CNN LIVE EVENT/SPECIAL
Tony Blair Speaks to British Troops
Aired May 29, 2003 - 05:36 ET
THIS IS A RUSH TRANSCRIPT. THIS COPY MAY NOT BE IN ITS FINAL FORM AND MAY BE UPDATED.
CAROL COSTELLO, CNN ANCHOR: We want to take you live to southern Iraq right now. In Basra, the British prime minister Tony Blair is now speaking to British troops.
TONY BLAIR, BRITISH PRIME MINISTER: ... respect to them for everything they did and the sacrifice that they made. And I just wanted to tell you very quickly the two things that I think have come out of this that are going to be important not just for this country, but for the whole of the world.
The first is in Iraq itself. I mean you will know, having talked to local people and having been on the streets in Basra, you will know the Shia misery of the tyranny they lived under. And there are people here who in years to come will look back and will remember what you did and recognize that as the start of their future and a life of hope and the possibility of prosperity.
You probably know this country, Iraq, is one of the wealthiest countries, potentially, in the world. And yet its people live in appalling poverty.
Now, in the years to come, as a result of what we've done, they can rebuild their country. And we've got to help them do that. And the liberation from Saddam is one huge thing, a momentous and a mighty act for the people of Iraq which you did and of which you can be proud.
But something else is happening right throughout the whole of this region. You know, I think, that this area of the world has been the source of probably more instability, more terrorism, more difficulty in managing world affairs than any other region in the world. And it's interesting to me to talk, for example, to the leaders of the Gulf countries, most recently last night in Kuwait, and see the changes that they can see happening in their countries as a result of the removal of Saddam's dictatorship from Iraq.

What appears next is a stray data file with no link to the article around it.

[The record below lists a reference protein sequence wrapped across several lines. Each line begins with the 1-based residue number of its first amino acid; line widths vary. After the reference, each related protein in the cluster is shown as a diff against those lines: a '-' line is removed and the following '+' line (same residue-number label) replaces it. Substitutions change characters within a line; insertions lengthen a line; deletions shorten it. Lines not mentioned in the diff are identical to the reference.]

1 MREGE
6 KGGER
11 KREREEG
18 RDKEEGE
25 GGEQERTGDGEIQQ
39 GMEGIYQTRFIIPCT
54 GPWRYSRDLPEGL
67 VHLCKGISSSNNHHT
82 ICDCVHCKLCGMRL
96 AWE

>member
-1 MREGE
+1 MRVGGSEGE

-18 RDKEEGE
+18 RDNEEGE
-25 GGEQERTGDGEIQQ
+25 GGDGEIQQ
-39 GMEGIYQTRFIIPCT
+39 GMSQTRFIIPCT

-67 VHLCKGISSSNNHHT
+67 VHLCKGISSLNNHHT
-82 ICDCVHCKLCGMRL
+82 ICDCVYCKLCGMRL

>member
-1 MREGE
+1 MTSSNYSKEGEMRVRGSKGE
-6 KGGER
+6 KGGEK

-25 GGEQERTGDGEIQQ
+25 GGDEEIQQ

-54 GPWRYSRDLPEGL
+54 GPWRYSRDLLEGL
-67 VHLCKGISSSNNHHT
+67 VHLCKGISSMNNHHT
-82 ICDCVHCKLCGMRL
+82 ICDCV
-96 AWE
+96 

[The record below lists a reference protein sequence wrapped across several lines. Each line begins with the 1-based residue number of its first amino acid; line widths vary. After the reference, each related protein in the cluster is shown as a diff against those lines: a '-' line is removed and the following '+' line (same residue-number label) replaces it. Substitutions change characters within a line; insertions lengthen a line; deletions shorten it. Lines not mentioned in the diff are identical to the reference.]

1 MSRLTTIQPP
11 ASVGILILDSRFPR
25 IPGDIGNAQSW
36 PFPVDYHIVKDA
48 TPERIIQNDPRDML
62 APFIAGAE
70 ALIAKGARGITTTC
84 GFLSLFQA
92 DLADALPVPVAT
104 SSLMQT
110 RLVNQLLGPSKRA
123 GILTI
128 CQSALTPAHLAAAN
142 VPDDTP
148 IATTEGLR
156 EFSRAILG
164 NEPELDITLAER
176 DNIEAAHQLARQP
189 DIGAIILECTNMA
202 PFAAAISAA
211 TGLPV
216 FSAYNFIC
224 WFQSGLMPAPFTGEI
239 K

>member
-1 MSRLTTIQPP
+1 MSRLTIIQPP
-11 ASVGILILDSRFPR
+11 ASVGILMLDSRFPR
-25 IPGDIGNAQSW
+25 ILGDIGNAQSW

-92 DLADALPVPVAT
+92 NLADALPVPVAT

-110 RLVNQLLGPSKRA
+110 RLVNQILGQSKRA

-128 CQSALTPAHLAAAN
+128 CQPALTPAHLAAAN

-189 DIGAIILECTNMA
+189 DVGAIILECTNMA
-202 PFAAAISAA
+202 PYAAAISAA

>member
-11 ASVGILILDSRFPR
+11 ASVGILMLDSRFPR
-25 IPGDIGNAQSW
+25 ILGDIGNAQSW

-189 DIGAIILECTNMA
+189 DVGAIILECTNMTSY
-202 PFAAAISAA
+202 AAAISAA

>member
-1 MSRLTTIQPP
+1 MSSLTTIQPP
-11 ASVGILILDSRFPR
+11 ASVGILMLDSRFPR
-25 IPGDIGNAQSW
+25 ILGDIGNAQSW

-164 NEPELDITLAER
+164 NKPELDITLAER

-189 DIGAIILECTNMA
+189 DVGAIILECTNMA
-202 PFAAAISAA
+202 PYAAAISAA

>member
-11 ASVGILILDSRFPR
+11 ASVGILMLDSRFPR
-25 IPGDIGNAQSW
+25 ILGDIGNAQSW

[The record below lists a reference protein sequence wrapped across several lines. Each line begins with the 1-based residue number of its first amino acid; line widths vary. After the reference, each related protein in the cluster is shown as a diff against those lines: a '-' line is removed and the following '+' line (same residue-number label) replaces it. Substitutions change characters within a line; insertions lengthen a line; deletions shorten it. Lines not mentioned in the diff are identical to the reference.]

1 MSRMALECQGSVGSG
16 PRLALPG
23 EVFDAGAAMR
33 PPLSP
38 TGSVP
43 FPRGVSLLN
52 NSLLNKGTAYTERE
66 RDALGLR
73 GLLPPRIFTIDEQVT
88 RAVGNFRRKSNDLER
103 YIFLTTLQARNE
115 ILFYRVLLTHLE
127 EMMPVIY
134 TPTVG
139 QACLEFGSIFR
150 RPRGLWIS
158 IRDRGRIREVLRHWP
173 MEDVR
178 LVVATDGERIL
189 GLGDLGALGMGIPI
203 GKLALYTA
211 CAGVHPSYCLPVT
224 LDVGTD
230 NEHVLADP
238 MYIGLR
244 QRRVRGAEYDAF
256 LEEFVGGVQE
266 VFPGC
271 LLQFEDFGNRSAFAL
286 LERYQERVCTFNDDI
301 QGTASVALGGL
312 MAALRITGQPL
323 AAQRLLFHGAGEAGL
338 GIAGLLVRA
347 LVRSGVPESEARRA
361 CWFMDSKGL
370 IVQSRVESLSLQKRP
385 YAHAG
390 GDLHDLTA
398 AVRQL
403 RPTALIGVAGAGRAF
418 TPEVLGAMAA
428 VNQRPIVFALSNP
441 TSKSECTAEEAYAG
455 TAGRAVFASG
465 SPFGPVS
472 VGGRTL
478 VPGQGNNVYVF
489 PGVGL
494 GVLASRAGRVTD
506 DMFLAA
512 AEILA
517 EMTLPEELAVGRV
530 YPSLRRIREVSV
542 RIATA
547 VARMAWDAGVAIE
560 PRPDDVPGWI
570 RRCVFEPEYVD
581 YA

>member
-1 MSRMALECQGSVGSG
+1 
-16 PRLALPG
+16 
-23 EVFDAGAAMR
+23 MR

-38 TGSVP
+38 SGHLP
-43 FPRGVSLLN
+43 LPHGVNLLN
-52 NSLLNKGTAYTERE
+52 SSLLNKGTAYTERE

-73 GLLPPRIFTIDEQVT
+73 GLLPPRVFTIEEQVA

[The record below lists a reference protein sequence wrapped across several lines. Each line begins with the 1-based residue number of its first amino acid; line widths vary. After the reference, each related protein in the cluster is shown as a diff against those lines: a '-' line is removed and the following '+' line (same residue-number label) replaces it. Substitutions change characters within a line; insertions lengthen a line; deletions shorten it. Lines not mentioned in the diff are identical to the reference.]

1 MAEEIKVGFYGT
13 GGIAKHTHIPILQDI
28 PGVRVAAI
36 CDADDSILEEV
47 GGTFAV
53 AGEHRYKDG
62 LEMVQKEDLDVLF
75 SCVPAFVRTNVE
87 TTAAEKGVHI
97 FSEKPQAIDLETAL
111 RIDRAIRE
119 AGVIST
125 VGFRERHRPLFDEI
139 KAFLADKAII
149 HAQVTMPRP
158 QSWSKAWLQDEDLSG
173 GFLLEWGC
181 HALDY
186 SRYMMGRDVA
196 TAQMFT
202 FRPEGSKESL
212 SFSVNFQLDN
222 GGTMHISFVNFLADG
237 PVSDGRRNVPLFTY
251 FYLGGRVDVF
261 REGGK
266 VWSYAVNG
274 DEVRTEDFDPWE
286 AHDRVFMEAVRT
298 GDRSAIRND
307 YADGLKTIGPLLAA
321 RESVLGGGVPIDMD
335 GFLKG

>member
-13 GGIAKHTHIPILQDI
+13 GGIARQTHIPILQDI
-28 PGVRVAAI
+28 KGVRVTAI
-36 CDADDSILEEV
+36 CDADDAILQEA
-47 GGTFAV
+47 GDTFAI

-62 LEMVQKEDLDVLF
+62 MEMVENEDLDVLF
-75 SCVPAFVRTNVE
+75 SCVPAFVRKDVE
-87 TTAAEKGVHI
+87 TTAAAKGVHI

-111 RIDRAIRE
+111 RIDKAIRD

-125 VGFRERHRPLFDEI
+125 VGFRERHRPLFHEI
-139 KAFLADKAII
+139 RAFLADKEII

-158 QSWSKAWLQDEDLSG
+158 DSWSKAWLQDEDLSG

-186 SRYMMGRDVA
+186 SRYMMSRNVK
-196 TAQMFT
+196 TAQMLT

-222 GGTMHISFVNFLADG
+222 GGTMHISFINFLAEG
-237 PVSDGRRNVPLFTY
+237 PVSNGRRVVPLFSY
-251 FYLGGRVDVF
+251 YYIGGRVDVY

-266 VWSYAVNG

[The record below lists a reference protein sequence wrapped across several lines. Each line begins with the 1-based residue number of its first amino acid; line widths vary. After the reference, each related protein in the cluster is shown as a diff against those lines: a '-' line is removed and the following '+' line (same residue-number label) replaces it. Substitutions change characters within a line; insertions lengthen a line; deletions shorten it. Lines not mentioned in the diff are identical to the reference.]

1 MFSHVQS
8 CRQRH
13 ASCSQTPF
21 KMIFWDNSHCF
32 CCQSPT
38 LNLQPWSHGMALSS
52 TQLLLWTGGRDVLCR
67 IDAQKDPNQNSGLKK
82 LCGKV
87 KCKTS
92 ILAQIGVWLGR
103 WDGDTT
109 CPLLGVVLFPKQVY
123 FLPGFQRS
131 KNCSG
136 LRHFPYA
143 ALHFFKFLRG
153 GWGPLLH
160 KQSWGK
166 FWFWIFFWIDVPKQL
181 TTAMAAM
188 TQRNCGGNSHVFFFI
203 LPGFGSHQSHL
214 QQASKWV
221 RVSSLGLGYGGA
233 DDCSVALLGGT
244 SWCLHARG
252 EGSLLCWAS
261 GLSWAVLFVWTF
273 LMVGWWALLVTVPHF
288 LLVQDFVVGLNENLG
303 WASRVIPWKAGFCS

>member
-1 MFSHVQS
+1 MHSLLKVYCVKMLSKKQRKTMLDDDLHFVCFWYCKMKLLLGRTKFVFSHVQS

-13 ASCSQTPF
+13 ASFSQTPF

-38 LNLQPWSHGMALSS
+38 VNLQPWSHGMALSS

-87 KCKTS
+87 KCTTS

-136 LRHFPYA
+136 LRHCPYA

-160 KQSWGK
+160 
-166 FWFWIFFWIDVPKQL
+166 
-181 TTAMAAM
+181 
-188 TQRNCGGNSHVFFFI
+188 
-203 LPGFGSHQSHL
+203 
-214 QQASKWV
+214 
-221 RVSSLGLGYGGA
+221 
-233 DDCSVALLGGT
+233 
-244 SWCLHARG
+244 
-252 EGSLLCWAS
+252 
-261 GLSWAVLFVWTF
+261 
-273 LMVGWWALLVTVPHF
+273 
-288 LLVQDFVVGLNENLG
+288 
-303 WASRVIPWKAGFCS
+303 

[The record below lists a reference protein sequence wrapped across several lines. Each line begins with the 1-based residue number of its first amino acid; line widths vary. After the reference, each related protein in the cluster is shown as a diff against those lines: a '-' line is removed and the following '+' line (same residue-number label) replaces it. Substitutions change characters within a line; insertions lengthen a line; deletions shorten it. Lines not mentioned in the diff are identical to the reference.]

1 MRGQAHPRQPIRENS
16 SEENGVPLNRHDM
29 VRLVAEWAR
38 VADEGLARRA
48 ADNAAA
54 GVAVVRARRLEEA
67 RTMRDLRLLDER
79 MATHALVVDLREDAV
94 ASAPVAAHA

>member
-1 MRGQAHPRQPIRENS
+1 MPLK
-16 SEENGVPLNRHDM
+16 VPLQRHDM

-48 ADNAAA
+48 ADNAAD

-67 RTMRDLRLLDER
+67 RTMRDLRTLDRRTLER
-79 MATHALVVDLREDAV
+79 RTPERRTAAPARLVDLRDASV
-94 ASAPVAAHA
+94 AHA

You can see in relation to countries like Syria and Iran, where we've still got big issues we need to discuss with them and we need to resolve with them, and yet we can do that now in a completely different atmosphere than was possible a few months ago. And you can see it, too, in the Middle East peace process and what's happening in Israel and Palestine, where, for the first chance now in several years, there's just the beginnings of the hope of a different way forward for the future. And all of that has arisen out of this action and what you did. And I would like to think that maybe a year or two year's time, it's going to be possible for some of you to come back here and see the changes in this country that have arisen from what you've done today. Because in a way what you did, I think, serves as a model of how armed forces anywhere in the world should conduct themselves. You know, you fought the battle and you won the battle and you fought it with great courage and valor.
But it didn't stop there. You then went on to try and make something of the country that you had liberated. And I think that's a lesson for armed forces everywhere the world over.
And the other thing I think will be very clear is that when people look back on this time and look back on this conflict, I honestly believe they will see this as one of the defining moments of our century. And you did it. It was your courage and your professionalism that did it. And I just wanted to say to you -- because I know people back home, you know, you'll read lots in the media and the newspapers. I just want to say this to you, people back home are incredibly proud of what you've done. You know, you've made this whole country, our country, hold its head up high and I think that's a wonderful, wonderful achievement. It's your achievement and thank you.
UNIDENTIFIED MALE: Prime minister, thank you very much for those words.
BLAIR: OK, thank you.
COSTELLO: All right, we're going to jump away from this. You were just hearing British Prime Minister Tony Blair thanking British troops in Basra, which is located in the south part of Iraq. He also met with the civilian administrator, the American Paul Bremer, to talk about the situation inside Iraq. Tony Blair will eventually make his way to Russia, where he'll meet up with President Bush for the G8 summit.
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